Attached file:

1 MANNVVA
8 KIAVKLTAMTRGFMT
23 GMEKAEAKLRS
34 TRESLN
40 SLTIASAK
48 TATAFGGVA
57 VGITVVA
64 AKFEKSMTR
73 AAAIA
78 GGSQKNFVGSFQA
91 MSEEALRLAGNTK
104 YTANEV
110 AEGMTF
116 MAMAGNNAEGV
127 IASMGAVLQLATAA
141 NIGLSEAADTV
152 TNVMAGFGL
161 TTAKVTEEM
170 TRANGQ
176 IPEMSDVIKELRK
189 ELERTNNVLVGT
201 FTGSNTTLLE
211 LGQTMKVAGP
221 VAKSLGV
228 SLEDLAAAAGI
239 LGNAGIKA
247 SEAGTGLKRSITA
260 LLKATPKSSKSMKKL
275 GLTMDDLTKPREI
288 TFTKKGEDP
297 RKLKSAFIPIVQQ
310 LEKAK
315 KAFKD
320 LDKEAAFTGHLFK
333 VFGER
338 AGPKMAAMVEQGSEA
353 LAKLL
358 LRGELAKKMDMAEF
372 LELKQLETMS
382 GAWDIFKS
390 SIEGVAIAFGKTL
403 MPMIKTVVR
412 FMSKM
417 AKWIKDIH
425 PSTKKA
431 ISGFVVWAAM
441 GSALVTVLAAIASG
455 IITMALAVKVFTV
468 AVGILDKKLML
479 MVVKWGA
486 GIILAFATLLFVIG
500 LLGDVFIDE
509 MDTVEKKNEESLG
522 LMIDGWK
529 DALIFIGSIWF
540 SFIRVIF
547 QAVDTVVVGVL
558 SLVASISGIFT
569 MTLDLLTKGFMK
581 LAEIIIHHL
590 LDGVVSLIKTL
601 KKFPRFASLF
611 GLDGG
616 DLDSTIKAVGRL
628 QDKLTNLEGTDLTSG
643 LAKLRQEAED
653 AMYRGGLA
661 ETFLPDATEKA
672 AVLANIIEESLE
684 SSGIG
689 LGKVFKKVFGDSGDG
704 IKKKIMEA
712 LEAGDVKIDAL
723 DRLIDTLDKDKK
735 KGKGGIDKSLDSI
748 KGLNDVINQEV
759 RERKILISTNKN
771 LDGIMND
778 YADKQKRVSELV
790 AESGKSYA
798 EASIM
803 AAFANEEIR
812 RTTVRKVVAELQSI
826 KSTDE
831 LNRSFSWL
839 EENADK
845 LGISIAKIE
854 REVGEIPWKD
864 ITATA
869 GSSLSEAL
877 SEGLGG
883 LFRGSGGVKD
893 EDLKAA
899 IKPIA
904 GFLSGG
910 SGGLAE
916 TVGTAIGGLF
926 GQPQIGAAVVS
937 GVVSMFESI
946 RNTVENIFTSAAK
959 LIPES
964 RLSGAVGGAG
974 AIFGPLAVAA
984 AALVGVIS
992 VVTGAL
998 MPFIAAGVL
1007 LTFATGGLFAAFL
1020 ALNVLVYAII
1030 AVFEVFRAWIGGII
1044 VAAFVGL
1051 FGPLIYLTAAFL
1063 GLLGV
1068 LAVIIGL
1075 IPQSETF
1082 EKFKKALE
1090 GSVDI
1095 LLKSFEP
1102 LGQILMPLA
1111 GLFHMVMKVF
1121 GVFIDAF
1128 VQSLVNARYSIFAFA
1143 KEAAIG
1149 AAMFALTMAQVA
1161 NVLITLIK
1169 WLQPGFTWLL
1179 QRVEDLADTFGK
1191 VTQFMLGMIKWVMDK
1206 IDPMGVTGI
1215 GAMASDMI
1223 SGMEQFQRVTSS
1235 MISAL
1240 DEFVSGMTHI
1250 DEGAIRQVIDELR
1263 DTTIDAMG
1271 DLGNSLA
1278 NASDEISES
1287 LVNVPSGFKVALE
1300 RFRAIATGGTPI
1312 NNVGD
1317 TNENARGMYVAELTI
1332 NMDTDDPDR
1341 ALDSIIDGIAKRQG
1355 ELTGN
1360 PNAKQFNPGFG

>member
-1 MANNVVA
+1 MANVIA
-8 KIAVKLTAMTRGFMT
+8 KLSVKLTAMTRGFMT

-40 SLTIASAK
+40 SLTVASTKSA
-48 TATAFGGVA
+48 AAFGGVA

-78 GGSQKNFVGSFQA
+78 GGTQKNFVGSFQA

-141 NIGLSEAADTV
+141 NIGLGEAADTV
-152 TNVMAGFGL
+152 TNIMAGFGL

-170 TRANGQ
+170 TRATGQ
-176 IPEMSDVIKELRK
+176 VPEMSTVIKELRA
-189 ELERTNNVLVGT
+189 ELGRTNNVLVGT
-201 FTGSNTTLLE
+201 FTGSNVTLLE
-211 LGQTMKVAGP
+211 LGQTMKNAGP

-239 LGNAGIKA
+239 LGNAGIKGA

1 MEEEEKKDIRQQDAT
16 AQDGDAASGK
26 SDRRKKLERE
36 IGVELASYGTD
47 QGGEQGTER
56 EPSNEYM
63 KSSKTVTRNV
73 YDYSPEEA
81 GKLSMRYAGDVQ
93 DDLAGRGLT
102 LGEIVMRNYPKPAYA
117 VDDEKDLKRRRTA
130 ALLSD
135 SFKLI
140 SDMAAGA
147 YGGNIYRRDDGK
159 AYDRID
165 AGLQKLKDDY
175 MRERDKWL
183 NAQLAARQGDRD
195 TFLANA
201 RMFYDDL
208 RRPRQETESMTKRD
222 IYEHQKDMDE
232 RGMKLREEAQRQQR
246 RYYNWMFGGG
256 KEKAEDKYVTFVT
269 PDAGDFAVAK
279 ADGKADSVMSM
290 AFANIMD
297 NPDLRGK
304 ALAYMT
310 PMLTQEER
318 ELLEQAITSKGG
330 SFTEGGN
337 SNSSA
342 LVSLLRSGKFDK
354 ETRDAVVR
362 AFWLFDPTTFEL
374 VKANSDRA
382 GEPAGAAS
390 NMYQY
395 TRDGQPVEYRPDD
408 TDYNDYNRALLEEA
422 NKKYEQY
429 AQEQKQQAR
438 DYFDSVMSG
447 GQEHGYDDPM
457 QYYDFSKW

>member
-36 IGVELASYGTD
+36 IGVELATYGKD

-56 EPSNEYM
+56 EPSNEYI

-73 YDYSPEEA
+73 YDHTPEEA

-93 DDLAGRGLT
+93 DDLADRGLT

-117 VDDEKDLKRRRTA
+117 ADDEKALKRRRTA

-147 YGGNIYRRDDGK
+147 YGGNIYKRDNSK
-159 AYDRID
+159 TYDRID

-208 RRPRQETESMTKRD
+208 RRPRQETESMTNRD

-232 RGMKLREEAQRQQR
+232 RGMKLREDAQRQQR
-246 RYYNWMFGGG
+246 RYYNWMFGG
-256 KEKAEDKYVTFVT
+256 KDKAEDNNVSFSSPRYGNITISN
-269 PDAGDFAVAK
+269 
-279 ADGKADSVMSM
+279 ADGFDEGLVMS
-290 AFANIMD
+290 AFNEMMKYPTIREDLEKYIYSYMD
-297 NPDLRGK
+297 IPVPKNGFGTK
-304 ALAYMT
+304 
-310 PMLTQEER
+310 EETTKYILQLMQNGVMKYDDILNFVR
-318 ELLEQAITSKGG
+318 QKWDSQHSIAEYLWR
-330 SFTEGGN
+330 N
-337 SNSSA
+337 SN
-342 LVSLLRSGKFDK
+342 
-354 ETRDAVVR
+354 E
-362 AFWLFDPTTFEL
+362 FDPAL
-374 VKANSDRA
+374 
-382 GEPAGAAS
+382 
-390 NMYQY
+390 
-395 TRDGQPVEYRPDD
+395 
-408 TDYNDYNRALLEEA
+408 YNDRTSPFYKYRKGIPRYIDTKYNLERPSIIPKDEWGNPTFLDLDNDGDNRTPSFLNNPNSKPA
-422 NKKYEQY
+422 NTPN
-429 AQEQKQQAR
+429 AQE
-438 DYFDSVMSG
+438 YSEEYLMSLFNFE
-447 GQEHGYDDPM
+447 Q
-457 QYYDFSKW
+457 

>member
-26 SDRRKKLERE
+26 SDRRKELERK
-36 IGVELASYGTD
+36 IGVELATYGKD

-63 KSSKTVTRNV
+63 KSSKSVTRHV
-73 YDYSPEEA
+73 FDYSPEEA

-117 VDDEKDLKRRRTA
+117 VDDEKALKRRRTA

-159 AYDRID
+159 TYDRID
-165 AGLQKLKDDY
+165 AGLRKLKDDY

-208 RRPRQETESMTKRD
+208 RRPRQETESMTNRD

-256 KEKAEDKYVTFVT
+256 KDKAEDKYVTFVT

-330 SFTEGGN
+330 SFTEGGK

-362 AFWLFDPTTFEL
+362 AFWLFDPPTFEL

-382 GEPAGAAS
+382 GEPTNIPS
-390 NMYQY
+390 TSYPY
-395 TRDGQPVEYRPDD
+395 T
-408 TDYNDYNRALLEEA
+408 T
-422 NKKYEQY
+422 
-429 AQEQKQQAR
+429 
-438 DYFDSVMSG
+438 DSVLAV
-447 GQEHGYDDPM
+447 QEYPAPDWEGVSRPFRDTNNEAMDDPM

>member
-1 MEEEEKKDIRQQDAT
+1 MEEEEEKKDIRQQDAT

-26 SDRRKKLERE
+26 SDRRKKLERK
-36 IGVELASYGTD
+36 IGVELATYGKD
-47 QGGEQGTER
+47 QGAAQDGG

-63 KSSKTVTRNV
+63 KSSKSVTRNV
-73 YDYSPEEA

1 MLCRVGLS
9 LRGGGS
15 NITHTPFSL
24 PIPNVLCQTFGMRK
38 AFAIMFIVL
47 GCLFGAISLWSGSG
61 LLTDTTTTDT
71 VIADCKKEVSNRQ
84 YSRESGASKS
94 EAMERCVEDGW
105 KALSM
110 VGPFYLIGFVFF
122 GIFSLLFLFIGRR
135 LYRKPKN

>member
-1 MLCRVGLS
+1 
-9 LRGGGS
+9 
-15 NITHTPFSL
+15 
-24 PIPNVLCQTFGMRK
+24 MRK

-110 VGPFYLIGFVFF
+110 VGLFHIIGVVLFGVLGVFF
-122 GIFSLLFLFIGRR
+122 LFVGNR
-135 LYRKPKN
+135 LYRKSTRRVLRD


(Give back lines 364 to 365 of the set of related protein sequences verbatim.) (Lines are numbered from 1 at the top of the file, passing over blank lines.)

-122 GIFSLLFLFIGRR
+122 LFVGNR